An important ruling regarding the liability of financial institutions who are found to have been negligent in their dealings with their customers was handed down by the UK Supreme Court on 30 October 2019 in the case of Singularis Holdings Ltd (In Official Liquidation) (A Company Incorporated in the Cayman Islands) v Daiwa Capital Markets Europe Ltd [2019] UKSC 50. The Supreme Court upheld the decisions of both the High Court and Court of Appeal that Daiwa, the former investment bank and broker of Singularis, had breached the Quincecare duty of care, which establishes that a bank owes a duty to use reasonable skill and care in executing its customer's orders.

Singularis had originally lacked sufficient funds to meet the costs of bringing this claim against Daiwa; its only substantial assets being those it was pursuing by way of litigation. Without third party funding, therefore, the claim for $204 million plus interest would never have gone ahead. Walkers, who have acted as Cayman Islands Counsel for Singularis and the Grant Thornton Joint Official Liquidators throughout the liquidation, advised on and successfully obtained sanction from the Grand Court of the Cayman Islands to enter into the litigation funding agreements which made this litigation possible.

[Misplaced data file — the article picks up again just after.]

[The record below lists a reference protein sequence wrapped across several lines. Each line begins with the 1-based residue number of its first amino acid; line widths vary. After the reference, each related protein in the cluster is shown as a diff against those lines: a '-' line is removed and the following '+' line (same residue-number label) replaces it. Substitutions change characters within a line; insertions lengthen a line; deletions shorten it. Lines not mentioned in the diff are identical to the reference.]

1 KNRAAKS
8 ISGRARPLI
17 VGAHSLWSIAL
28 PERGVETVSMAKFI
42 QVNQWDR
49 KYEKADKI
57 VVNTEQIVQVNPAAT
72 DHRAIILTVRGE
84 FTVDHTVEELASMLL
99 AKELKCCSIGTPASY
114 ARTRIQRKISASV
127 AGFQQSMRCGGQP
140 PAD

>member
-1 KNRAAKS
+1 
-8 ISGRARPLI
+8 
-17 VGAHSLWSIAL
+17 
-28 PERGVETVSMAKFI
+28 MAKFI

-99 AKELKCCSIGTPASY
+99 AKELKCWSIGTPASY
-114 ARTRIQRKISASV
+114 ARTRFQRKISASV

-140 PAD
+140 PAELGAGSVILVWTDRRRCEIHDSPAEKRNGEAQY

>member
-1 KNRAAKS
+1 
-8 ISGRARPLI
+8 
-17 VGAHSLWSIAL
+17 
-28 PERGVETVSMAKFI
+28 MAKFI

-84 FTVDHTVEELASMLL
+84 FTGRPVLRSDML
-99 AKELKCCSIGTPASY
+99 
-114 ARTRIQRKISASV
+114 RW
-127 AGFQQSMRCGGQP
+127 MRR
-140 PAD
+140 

The English courts found that Singularis successfully established that Mr Al Sanea, who was the company's chairman, director, president, treasurer and sole shareholder with dominating influence over the company's affairs, fraudulently deprived the company of approximately US$204 million of its money by directing Daiwa to pay those monies in eight separate transactions to two separate companies associated with Mr Al Sanea. Daiwa had breached its Quincecare duty of care to Singularis, and was therefore liable for Singularis' losses arising from these transactions, albeit with a deduction of 25% for Singularis' contributory negligence.

Daiwa's appeal to the Supreme Court was based on the issue of attribution; Mr Al Sanea was Singularis' duly authorised instruction giver and "controlling mind" and, accordingly, should his actions/behaviour be treated as one and the same as Singularis.

The Supreme Court took the view that the case "bristled with simplicity", confirming that Mr Al Sanea and Singularis were not to be treated as one and the same. Daiwa should have suspended payment until it had made reasonable enquires to satisfy itself that the payments were properly made. Its failure to do so was negligent. In coming to these findings, the Supreme Court developed two areas of law:

  1. it provided clarity on the nature and scope of the Quincecare duty of care owed by financial institutions to their customers, particularly in circumstances where fraud is, or ought to be, suspected; and
  2. it set out the approach to be taken by the courts when determining whether the (dishonest) actions of a company's "controlling mind" should be attributed to the company, in particular when considering defences to breaches of the Quincecare duty of care.

This case is an important decision in the insolvency of Singularis and will return significant assets to the liquidation estate.

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